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Tennis federation taking aim at SEA Games double’s gold

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The tennis federation is targeting gold medals at next year’s SEA Games. SUPPLIED

Tennis federation taking aim at SEA Games double’s gold

With the Kingdom set to host the 32nd Southeast Asian Games (SEA Games) in 2023, Cambodian tennis players weighed in on what they thought their chances of medaling would be.

Experienced 29-year-old player Long Samneang – who won bronze in the team event at the 2011 SEA Games in Indonesia – said he did not have high hopes of winning in the singles matches, but thought the doubles events might offer a path to the podium.

For example, he said, in 2011 Vietnam was ranked lower than Cambodia, but now they are very strong – claiming old at this year’s games. Thailand and Indonesia remained as strong as ever, and even Laos was bringing in French players to improve their own singles’ players.

“My team and I are training hard, but we are under pressure. This is the first time Cambodia has hosted the SEA Games, so we are expected to deliver some good results. At the same time, the standard of play all around the region is improving massively,” said Samneang.

He expressed high hopes for the doubles’ matches, especially the men’s pair event. He believed that if he was paired with elite player Bun Kenny, they had a good chance.

“Bun Kenny has a lot of experience and I believe that he can win a gold medal. If I stand alongside him, I think we would be a better shot at gold than we would as individuals,” he said.

Female player Wang Channalin said she had adopted more or less the same viewpoint.

“I’m not sure yet if I will be selected for the 2023 SEA Games – I am 16 years old and was just chosen for the national team – but I am prepared to seize the opportunity,” she said.

“In the individual competition, I don’t have the highest hopes – I don’t have much experience competing abroad and have never been to a big tournament like the games before,” she said.

“But in the team competition, I have the expectation of a medal. The players on the national team have good technique and a lot of international experience,” she added.

The Tennis Federation of Cambodia is focused on claiming gold for the first time in history. It has ambitions to win more than the Cambodian SEA Games Organising Committee (CAMSOC) has predicted they will claim.

Re-established in 1981, the federation has yet to secure a major victory at the SEA Games. In more than 40 years of trying, they have claimed just five bronze medals.

CAMSOC have predicted that the tennis federation will win at least one gold medal, along with some silver and bronze. However, the national tennis team has ambitions to win more than one gold.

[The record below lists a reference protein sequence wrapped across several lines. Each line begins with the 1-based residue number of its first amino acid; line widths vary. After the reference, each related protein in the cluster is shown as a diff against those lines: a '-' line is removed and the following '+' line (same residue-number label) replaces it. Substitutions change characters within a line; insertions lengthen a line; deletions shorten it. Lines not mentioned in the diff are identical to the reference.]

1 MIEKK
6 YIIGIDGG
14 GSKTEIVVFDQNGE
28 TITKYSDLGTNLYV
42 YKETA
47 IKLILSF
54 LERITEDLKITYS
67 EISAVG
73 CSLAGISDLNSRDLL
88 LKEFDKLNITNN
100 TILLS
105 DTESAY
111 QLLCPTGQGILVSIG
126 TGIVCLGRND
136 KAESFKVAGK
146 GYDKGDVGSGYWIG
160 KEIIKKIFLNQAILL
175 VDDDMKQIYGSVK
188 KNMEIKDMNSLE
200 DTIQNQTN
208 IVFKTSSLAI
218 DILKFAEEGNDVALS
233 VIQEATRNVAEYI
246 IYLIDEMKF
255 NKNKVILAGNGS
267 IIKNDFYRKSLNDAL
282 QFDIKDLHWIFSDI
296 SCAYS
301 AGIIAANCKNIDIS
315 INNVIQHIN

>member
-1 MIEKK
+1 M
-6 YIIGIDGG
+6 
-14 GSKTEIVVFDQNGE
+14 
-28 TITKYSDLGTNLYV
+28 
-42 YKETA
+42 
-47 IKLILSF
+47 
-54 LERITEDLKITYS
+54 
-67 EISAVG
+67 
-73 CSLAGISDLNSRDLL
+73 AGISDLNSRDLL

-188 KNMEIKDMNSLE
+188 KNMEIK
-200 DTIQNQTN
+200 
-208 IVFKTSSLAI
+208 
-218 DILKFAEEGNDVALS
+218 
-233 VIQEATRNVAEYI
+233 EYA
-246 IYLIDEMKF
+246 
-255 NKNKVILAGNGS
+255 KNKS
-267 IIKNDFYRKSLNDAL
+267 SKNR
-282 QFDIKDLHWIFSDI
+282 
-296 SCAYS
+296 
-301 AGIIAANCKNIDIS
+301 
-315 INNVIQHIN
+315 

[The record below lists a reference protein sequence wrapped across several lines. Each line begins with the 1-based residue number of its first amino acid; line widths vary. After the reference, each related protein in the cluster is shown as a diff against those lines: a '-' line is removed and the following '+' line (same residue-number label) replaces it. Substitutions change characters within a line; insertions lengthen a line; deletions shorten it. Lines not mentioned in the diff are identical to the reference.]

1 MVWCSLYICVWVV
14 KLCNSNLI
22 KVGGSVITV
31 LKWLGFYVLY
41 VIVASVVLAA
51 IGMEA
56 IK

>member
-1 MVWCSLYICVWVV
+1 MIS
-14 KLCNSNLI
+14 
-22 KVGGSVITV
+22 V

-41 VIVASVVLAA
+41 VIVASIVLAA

“Of course, CAMSOC predicted a gold medal, but the federation has ambitions to win a second gold – or more, if possible,” said Chea Pov, who has stepped down as deputy secretary-general of the federation to take over as national team coach.

“The organisation has changed its strategy ahead of the games,” he told The Post.

“Previously, we trained our players very hard, but we didn’t travel to many tournaments. After the Covid-19 situation improved, we changed the way we prepared. We train at about 50 per cent of the previous workload, but compete a lot more. Ever since the SEA Games in Vietnam, we have been travelling to tournaments. At the world championship ITF Men’s Future event, we competed three times and won two points,” he added.

In the international series, Cambodia claimed wins in Vietnam in late May and another in Malaysia in July. Pov said the new strategy was paying dividends, and was why he believed CAMSOC’s one gold estimate may be underrating the team.

“This year, we have sent our athletes out to compete as much as possible, and it is clear that it is paying off, because they are looking relaxed and their technique has improved,” he said.

At next year’s games, there are seven scheduled tennis events. Men’s doubles, women’s doubles, mixed doubles, men’s singles, women’s singles, as well as men’s and women’s team events.

“We intend to compete in the doubles events – I think that countries like Vietnam and the Philippines are just too strong in the single events. They bring many foreign players in, and their highest world-ranked players are seeded in the 200s, whereas ours are more like 1,200. By focusing on men’s and women’s doubles, we are giving ourselves a good chance of medaling,” he said.

Pov said the federation’s leadership are huge drivers of the athlete’s success. Sear Rithy, the president, and Tep Rithivit, the secretary general, are working hard to push them to greater heights.

“Our leaders have greater ambitions than even the coaches and the athletes! We are preparing to send key players to short training camps in many countries, and have more events coming up in October. These will combine to give our players the best preparation ahead of next year’s games,” he added.

The federation is also strengthening its national coaching resources, and ran an international coaching course which ended on August 12.

The training was attended by coaches from Myanmar, East Timor, Bangladesh, Fiji and the host country Cambodia, with three coaches – Jonathan Stubbs, Gary Pucell and Amir Borghei – from the Tennis International Federation.

“This is the first time the federation has run this kind of regional training. It wasn’t just important for the 2023 SEA Games, but will mean our coaching staff will be qualified to work abroad themselves,” he added.

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